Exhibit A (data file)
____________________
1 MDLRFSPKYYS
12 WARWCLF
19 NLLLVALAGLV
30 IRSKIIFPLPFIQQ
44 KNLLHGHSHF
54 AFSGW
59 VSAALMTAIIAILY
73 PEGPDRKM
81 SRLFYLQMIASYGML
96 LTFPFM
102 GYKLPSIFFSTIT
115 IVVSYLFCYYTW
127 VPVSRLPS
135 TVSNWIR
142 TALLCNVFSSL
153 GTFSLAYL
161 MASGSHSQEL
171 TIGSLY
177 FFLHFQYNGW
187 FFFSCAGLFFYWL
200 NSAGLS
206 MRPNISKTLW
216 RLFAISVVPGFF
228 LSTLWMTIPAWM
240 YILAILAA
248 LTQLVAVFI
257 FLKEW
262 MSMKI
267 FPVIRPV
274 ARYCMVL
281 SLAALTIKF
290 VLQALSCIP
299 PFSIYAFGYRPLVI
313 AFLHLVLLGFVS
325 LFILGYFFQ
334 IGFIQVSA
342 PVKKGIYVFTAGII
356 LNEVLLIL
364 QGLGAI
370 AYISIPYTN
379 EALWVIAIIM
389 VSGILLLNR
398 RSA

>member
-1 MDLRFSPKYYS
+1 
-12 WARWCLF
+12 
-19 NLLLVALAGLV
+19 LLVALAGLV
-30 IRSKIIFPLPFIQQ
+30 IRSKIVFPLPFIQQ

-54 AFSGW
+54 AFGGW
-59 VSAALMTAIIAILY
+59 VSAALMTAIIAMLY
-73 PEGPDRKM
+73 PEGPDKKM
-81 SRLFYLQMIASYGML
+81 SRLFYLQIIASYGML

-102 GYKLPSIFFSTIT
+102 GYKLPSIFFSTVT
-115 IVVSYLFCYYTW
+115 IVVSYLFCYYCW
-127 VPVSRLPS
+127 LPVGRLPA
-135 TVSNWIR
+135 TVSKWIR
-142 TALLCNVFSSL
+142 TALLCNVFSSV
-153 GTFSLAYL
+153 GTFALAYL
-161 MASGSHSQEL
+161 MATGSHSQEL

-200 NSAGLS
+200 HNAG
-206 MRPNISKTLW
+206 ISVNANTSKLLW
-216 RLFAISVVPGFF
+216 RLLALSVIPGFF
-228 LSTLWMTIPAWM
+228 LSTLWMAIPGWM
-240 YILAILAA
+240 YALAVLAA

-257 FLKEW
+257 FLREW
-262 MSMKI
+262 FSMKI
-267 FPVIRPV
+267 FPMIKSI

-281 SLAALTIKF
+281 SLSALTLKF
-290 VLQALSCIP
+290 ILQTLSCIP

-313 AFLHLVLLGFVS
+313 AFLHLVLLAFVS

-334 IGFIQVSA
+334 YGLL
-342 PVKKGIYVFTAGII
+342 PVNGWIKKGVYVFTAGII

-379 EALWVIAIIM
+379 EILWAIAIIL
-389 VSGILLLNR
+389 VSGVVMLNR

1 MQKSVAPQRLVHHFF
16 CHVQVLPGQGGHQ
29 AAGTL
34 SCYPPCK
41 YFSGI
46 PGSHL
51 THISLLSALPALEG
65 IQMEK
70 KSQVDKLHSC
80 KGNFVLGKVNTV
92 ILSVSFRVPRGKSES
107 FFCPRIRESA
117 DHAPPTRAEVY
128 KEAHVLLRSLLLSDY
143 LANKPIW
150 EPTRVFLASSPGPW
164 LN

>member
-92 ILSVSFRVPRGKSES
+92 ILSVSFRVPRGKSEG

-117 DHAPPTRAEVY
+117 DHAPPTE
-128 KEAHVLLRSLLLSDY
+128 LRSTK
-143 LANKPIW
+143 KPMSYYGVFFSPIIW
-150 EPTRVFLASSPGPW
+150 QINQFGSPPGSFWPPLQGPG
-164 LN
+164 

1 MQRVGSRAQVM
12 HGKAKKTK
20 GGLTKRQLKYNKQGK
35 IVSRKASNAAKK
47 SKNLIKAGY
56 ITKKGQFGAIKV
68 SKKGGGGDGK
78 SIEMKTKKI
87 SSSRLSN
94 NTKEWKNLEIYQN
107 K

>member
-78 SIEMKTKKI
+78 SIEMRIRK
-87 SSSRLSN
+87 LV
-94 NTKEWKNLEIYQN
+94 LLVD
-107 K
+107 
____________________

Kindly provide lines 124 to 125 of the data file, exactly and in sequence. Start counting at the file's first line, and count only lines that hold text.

+92 ILSVSFRVPRGKSEG

-117 DHAPPTRAEVY